Talking Immigration Issues Today: Due Process and Basic Rights

// Published: 2013
Upholding Our Values A Commonsense Approach Moving Forward Together
Most audiences believe that protecting basic rights like due process in the legal system are central to preserving and upholding American values of security, fair treatment, and freedom from government persecution. This embrace of due process as integral to our nation’s identity is an opportunity to tell a story of American values in peril, and to make the case for how to protect and restore them through a commonsense approach to our immigration policies. Most voters want enforcement that both  upholds our values (protecting due process,
rejecting racial profiling, ensuring a border free of human rights violations) and is practical. While cuts are made in military and education budgets, Americans do not favor costly increases in enforcement and border security. In addition, many respond to the argument that focusing on federal policy reform will alleviate many of the pressures that the border currently faces.
We should emphasize our shared interests and discredit “us vs. them” distinctions, and talk about how protecting basic rights is part of our American identity and matters to us all. Because we’re all connected, bad policies hurt us all – threatening our values and disrupting our communities.
Due process is a human right central to the American justice system. American values of justice and fairness only stand strong when we uphold the right to due process.

Due process – access to courts and lawyers and a basic set of rules for how we’re all treated in the justice system – is a human right and central to our country’s values. We should reject any policies that deny due process for undocumented immigrants or anyone else. Our American values of justice and fairness only stand strong when we have one system of justice for everyone. If one group can be denied due process, none of us will be safe to enjoy the rights that America stands for.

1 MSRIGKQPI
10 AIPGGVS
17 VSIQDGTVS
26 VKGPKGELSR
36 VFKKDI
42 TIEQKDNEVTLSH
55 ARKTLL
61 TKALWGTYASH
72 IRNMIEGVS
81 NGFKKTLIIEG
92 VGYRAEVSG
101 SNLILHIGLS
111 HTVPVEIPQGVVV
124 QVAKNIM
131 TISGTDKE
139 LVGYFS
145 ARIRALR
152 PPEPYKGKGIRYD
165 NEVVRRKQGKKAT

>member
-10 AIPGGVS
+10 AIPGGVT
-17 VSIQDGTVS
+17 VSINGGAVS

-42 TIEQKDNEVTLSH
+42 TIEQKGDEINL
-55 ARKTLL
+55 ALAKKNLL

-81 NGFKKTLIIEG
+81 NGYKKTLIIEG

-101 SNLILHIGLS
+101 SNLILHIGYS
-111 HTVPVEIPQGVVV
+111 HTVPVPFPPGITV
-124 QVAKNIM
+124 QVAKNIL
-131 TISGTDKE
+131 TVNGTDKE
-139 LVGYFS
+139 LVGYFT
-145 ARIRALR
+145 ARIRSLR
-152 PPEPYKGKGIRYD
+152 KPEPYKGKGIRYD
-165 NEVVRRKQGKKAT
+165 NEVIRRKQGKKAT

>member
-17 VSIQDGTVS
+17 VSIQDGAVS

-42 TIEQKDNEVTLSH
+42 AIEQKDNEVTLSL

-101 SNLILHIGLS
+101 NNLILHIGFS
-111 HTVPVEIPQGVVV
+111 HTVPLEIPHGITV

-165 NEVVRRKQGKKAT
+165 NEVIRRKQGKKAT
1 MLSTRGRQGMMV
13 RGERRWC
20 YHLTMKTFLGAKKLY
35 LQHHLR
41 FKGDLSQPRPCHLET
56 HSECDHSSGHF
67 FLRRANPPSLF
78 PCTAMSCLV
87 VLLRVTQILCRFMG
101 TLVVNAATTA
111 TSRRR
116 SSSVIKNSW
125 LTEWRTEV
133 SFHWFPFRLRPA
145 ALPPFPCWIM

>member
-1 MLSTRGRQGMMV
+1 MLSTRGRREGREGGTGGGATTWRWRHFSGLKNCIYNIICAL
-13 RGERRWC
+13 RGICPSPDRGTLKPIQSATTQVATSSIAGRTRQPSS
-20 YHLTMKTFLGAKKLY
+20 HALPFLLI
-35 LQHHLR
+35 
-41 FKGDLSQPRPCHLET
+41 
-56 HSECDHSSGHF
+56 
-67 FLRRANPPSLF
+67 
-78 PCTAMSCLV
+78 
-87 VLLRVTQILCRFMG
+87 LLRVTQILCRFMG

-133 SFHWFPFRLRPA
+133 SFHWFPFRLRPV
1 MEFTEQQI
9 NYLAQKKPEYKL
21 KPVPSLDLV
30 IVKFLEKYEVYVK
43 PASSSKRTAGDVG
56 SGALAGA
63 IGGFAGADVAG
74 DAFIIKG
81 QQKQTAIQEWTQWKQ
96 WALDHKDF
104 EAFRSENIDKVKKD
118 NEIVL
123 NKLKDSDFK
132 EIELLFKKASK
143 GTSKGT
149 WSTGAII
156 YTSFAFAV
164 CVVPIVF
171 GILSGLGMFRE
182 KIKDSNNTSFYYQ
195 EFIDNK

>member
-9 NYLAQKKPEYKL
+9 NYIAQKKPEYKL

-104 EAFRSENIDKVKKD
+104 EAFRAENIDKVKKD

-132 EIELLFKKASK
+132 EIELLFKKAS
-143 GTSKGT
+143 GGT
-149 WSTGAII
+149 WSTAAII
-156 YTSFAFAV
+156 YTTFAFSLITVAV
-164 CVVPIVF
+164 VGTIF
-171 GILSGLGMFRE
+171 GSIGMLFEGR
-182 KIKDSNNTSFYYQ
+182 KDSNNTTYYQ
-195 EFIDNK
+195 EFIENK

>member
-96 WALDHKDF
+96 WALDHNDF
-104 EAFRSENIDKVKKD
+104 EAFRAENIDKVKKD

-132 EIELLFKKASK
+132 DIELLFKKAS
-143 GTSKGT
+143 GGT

America is a nation of values, founded on an idea: that all men and women are created equal. We hold these truths to be self-­‐evident: that all people have rights, no matter what they look like or where they came from. So how we treat new immigrants reflects our commitment to the values that define us as Americans. We need a commonsense immigration process, one that includes a roadmap for people who aspire to be citizens.

When it comes to our outdated immigration laws, we need real solutions that embrace fairness, equal treatment, and due process. Current laws are badly broken, but disregarding our values is not the answer to fixing them. Tell Congress it’s possible-­‐-­‐and imperative-­‐-­‐to both modernize our immigration laws and protect our core values at the same time.

America deserves a commonsense immigration process that creates a roadmap to citizenship for 11 million new Americans who aspire to be citizens. Legislation must also keep families together here in this country, protect all workers, and honor and preserve our longstanding constitutional promise of equal treatment for all.